As part of their agreement to participate in the NFIP, communities adopt and enforce these ordinances, including FIRMs. If communities do not, they can be placed on probation or suspended from the program. This is done only after FEMA has provided assistance to the community to help it become compliant.
What is probation?
Probation is a FEMA-imposed change in a community’s status resulting from violations and deficiencies in the administration and enforcement of NFIP local floodplain management regulations.
When can a community be placed on probation?
A community can be placed on probation 90 days after FEMA provides written notice to community officials of specific deficiencies. Probation generally is imposed only after FEMA has consulted with the community and has not been able to resolve deficiencies.
How long will probation last?
Probation may be continued for up to one year after the community corrects all program deficiencies and remedies all violations to the maximum extent possible.
What penalties are imposed when a community is placed on probation?
A surcharge is added to the premium for each policy sold or renewed in the community. The surcharge is effective for at least one year after the community’s probation period begins. The surcharge is intended to focus the attention of policyholders on the community’s noncompliance to help avoid suspension of the community, which has serious adverse impacts on those policyholders. Probation does not affect the availability of flood insurance.
What is suspension?
Suspension of a participating community occurs when the community fails to adopt an adequate ordinance, including adopting the most current FIRMs. The community is provided written notice of the impending suspension and granted 30 days in which to show cause why it should not be suspended. Suspension is imposed by FEMA. If suspended, the community becomes non-participating and flood insurance policies cannot be written or renewed. Policies in force at the time of suspension, however, continue in force for the policy term. FEMA may suspend a participating community when the community fails to enforce its floodplain management regulations for failure to adopt compliant floodplain management measures, or if it repeals or amends previously compliant floodplain management measures. New flood insurance coverage cannot be purchased, and policies cannot be renewed in a suspended community. Policies in force at the time of suspension continue in force for the policy term. If the community is suspended following a period of probation, the community is provided written notice of the impending suspension and granted 30 days in which to show cause why it should not be suspended.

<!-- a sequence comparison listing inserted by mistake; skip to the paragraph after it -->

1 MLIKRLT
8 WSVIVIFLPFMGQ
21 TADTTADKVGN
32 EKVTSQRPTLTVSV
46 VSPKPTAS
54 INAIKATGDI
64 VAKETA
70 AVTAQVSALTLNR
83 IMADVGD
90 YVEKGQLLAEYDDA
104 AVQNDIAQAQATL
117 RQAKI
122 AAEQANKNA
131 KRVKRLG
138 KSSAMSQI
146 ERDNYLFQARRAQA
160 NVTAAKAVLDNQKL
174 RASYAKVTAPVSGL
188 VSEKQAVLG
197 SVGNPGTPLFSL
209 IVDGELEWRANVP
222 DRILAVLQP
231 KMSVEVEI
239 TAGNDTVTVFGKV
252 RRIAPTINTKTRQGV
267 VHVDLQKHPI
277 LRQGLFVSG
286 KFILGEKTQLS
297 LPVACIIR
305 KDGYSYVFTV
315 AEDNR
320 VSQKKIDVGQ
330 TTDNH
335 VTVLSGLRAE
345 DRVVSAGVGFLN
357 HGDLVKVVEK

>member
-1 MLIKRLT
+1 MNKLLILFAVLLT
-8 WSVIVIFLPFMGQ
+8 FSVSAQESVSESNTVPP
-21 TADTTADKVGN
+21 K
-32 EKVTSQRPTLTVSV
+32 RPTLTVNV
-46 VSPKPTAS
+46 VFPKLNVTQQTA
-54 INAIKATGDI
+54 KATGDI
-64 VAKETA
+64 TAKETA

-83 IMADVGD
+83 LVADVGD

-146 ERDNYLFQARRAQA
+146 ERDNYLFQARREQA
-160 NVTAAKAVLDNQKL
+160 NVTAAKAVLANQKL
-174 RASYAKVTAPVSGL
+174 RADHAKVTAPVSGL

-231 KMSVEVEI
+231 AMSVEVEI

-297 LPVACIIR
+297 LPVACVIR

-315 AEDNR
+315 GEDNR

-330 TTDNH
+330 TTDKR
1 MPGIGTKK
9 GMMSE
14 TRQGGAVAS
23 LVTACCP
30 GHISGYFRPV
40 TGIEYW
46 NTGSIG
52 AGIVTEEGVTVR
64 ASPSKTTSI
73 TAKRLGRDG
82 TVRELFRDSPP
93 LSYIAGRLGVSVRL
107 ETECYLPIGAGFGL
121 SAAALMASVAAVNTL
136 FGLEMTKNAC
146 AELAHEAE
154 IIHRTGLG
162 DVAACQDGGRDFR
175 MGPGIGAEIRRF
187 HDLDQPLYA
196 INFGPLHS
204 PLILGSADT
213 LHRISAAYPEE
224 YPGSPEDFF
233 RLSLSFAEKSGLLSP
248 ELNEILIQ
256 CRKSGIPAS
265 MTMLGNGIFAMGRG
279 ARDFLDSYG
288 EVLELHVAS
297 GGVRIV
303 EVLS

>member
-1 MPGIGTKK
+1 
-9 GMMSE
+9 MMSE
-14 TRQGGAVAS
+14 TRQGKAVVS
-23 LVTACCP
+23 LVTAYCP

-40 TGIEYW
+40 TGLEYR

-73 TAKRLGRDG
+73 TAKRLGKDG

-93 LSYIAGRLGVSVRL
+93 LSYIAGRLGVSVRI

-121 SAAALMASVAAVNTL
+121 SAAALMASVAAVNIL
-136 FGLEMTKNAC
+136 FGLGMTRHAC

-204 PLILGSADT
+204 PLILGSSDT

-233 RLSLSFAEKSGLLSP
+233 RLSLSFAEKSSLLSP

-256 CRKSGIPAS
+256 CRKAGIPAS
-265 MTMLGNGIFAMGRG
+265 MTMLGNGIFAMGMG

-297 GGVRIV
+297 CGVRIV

Flood Map Information
It is a tool used to determine the different flooding risks in a community. The map designates special flood hazard areas that are subject to inundation by the "base" flood (a base flood is one which has a 1% annual chance of occurring in any given year). Local floodplain administrators, insurance agents, lenders, and property owners use the flood zones illustrated on flood maps.
What is a Flood Insurance Rate Map (FIRM) and how do I use it?
A FIRM is a flood map created by the Federal Emergency Management Agency (FEMA). It is used by the National Flood Insurance Program (NFIP) for floodplain management and mitigation, as well as for insurance and regulatory purposes. Digital versions of these maps are called DFIRMs.
A FIRM will generally show:
• Roads and map landmarks
• A community's base flood elevations
• Flood zones
• Floodplain boundaries
As a property owner, you can use a FIRM to get a reliable indication of your flood risk. However, FIRMs are often updated due to changes in geography, construction and mitigation activities, as well as changes caused by meteorological events. Therefore, for a more accurate determination of your flood risk, contact your local floodplain administrator or flood-insurance agent.
Where can I obtain a copy of the flood map and the flood insurance study for my community?
You may view and obtain flood maps on the FEMA Map Service Center website. You may also order paper copies of the current effective flood maps and flood insurance study by calling the FEMA Map Information eXchange (FMIX), toll-free, at 1-877-FEMA MAP (1-877-336-2627).
Changing a FIRM
What procedures are available for changing or correcting a FIRM?
FEMA has established administrative procedures for changing effective FIRMs, DFIRMs, and FIS reports based on new or revised scientific or technical data. A physical change to the affected DFIRM and FIRM panels, and portions of the FIS report, are referenced as a Physical Map Revision (PMR). Changes can also be made by a Letter of Map Change (LOMC). The three LOMC categories are Letter of Map Amendment (LOMA), Letter of Map Revision Based on Fill (LOMR-F), and Letter of Map Revision (LOMR).